Apple’s voice-activated personal assistant Siri has been trashed pretty thoroughly since its arrival last year.Personally, I haven’t been able to really get to know the robo-lady because I didn’t have an iPhone 4S. Now that I’ve got an iPhone 5, I’m pretty excited to see if Siri really is a worthless piece of software or if she’s been unfairly maligned.
So far, we’re off to a rocky start.
I first got Siri added to my iPad through iOS 6. Every morning I check the weather, so I asked Siri, “What’s the weather going to be like today?” She quickly responded, “Nice weather coming up through Tuesday,” and then dropped this awesome surprise on me: “up to 93 degrees and sunny.”
Here in New York City we’ve been treated to a wonderful snap of fall weather for the last week. It’s been pretty much perfect, starting the mornings in sixties, then climbing to the low eighties in the afternoon.
The only downside to this weather is that I know the summer is over. And if it’s already cooling off, I worry we’re in for a bad winter. And that means no golf this winter, which makes me quite unhappy.
So, I was excited that Siri told me it was going to warm up on Saturday. It meant that we might see the temperature climb, and we were therefore going to have a temperate winter and I’d be golfing every weekend. (My mind really did run this many paces ahead of itself after seeing this forecast.)
I shouted out to my wife, “Wow, it’s going to be warm this weekend!” She, not being a dummy like me, expressed some scepticism and asked where I got my forecast. Suddenly I realised it was coming from a robot who has a bad reputation.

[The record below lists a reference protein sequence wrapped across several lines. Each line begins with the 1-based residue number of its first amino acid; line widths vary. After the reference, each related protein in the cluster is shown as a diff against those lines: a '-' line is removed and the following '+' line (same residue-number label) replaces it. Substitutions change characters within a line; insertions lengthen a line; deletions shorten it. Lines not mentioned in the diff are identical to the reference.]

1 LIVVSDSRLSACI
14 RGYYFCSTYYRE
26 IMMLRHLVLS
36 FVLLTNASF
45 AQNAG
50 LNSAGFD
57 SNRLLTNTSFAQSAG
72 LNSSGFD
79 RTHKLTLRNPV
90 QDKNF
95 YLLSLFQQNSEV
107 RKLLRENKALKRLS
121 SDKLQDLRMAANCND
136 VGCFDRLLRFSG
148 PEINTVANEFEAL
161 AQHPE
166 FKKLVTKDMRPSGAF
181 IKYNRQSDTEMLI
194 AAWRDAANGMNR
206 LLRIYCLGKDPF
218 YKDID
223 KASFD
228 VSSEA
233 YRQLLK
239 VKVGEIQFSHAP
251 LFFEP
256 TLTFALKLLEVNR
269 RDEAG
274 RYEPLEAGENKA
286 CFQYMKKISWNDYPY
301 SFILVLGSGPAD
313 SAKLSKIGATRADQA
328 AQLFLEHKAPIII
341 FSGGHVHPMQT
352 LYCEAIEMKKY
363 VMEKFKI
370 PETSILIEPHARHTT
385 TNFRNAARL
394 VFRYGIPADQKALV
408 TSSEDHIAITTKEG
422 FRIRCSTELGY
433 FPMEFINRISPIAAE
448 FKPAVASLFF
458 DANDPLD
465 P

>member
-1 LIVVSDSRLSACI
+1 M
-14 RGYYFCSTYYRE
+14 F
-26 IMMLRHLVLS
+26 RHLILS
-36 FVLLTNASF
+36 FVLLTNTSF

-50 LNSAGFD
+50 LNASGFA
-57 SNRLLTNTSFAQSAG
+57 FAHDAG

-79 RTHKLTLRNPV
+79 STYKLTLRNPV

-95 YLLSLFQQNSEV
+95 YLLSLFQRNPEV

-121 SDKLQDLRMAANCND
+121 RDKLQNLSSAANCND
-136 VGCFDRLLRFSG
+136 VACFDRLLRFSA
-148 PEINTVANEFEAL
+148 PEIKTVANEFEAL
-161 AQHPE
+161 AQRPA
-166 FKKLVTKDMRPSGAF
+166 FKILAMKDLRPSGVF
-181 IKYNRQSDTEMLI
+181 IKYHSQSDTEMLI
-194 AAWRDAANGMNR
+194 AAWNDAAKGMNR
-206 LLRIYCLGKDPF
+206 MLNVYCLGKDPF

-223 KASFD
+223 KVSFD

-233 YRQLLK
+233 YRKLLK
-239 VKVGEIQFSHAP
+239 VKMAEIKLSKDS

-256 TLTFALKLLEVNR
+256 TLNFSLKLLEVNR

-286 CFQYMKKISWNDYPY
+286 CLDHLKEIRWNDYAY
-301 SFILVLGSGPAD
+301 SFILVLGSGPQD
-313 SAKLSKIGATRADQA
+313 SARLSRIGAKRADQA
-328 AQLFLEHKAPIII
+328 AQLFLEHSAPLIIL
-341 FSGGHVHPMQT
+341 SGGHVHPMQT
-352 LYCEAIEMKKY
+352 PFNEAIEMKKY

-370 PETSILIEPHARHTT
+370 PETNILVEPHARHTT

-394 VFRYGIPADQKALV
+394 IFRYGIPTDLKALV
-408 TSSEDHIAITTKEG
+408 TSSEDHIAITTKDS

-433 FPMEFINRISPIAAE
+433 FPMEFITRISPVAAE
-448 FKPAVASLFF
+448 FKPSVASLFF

(Quick aside: One reason I won’t be using Siri, or voice-recognition software is because when I do ask Siri a question my wife says, “What?” I then have to explain I’m talking to my phone or iPad. And forget about trying to quickly do email by speaking it into the iPad when she’s around, it jsut feels goofy and awkward.)
I decided to double check Siri’s work. Good thing I did. It turns out she was wrong. She gave me the weather for New York, Texas.
If I ask her, “Where am I?”, she can tell me my exact address in Brooklyn, New York. And yet, when I ask her for the weather, she thinks we’re in Texas.
I was still willing to give her the benefit of the doubt, though. I thought, “Maybe this is an iPad glitch. The iPad isn’t like the iPhone. Perhaps the iPhone 5 will be accurate.”
I ran the same test when I got the iPhone 5. I got the same inaccurate results. Other people in my office had the same problem.
The odd thing about Siri’s screw up is that Apple’s notification centre has the right weather forecast. Instead of asking Siri the weather, I can just swipe down from the top of the phone to see the weather.My next test of Siri came this morning when I asked her to give me the Wild Card standings for the National League. My team, the Phightin’ Phillies, are three games out, with just a few left to go, and I’ve been monitoring their progress every day. Instead of giving me Wild Card standings, Siri gave me the overall National League standings, which are useless.
Both of these examples are things Apple has touted as being good uses for Siri. One of its Siri commercials starts with Zooey Deschanel asking Siri about the weather. During the on-stage demo for Siri this year at its developers conference, it talked about adding in sports scores data.
I’m still going to continue testing Siri, but I can confirm that contrary to what Apple says, Siri doesn’t work “right out of the box.”
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